As one might expect a couple of weeks before an election, the air is filled with the sound of pollsters. I don’t know about you but we get called almost every day (and night) to answer some poll about our voting intentions (absolutely), our choice of candidate (not you if you don’t stop calling), and our basic demography (I’m a 29-year-old woman with blond hair and a deep voice as far as they know).
Political polls aren’t the only kind you read about, and involve in your business, every day. TV ratings are polls, as are almost all media data. So it’s good to keep a few things in mind as you see the data.
What has me on this bandwagon are a couple of polls which came out the other day. They were measuring the same Senate race. One, fielded by the Democrats, had their candidate up 41-36. The other, fielded by a polling outfit well-known to lean Republican, had their guy up 44-40. Both polls made headlines and both can’t be right so which do you trust?
I think many folks trust the result they want and expect and that’s not limited to politics. One of the worst things I think many of us do is see the world as we hope it to be without acknowledging the reality of how it is. Obviously there are some pretty big differences in the two survey samples above – maybe geographic, maybe demographic – that yielded such different results. On-line surveys are way less reliable than phone surveys, and phone surveys that are land-line only are skewed badly as well (and yes, stat freaks, I understand the margin of error thing). I know for a fact that certain companies tell their employees to vote up their cause in some on-line business surveys – think the pollster is weighting their results from the company IP address? Hardly.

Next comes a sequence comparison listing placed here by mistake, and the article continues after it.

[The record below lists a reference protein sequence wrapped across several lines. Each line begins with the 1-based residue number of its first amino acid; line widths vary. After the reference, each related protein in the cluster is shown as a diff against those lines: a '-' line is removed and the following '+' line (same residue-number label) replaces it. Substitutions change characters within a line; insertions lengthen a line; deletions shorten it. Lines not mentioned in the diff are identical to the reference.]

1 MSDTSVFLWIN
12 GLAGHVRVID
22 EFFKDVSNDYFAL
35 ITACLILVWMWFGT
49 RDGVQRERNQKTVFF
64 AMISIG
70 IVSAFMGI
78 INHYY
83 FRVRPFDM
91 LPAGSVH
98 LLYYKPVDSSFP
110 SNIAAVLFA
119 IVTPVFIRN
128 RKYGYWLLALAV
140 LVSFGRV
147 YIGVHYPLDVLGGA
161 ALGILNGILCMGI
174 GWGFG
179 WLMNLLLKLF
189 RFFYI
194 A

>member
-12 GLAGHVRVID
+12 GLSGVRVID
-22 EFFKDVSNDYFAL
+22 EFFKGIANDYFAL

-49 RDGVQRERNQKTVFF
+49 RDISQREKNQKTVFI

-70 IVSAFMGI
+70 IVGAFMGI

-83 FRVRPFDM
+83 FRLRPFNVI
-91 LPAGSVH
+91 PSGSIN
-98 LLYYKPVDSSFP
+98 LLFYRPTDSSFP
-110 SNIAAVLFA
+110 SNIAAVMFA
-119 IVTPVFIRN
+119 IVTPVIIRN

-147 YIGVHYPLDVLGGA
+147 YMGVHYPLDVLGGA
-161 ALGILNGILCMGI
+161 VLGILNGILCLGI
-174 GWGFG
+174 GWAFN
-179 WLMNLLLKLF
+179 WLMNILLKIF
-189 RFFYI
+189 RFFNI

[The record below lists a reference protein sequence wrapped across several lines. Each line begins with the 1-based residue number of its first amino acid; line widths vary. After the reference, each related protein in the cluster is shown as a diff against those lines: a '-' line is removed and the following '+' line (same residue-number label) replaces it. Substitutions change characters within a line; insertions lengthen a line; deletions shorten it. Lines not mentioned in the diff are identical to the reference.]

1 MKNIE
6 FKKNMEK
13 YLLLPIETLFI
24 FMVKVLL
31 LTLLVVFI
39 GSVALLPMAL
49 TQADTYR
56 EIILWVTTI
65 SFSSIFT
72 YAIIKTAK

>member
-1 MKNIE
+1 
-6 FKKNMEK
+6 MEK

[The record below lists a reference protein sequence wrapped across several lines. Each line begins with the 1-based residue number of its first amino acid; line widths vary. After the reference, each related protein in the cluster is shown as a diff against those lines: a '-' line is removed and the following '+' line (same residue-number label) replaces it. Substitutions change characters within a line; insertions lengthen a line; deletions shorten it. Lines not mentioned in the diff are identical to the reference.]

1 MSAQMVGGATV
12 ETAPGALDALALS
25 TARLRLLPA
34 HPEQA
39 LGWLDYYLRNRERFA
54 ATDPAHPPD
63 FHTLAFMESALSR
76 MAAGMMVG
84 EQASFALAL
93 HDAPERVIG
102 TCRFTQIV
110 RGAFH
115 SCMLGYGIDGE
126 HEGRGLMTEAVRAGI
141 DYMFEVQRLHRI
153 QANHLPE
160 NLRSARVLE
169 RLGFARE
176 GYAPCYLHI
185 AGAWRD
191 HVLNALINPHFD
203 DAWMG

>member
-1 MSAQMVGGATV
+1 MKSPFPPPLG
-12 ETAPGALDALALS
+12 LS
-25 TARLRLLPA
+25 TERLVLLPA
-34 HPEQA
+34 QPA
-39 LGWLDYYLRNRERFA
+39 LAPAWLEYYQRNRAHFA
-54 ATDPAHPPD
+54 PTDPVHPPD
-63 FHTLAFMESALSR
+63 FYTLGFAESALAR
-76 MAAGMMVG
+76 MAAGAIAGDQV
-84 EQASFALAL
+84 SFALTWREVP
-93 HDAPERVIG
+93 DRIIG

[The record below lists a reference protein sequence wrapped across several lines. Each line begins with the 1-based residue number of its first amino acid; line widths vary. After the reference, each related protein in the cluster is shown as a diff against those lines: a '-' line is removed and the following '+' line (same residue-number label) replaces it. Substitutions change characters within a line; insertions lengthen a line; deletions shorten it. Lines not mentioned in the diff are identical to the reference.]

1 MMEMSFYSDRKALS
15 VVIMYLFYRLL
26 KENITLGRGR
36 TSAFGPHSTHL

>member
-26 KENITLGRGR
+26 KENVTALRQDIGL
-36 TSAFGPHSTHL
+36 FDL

The point here is that we need to drill down with any form of data and ask a lot of questions about how the data was generated and not just the results. If we act on information derived from a skewed sample, we’re probably going to act incorrectly. Ask about sample. Think about how the pollster, that sample or the question itself can contain bias. Look at how the data is expressed – “People voting for candidate A has doubled in the last 2 weeks” as the lede is kind of meaningless if “A” is still 35 points behind. “The game got a record number of viewers” can be meaningless if the rating is down but the number of eyes is up due to the growth of the universe.
We’ve all heard the “challenge authority” mandate. Polls of all kinds are exactly the types of “authority” that need challenging. Especially if you’re making decisions based on their results.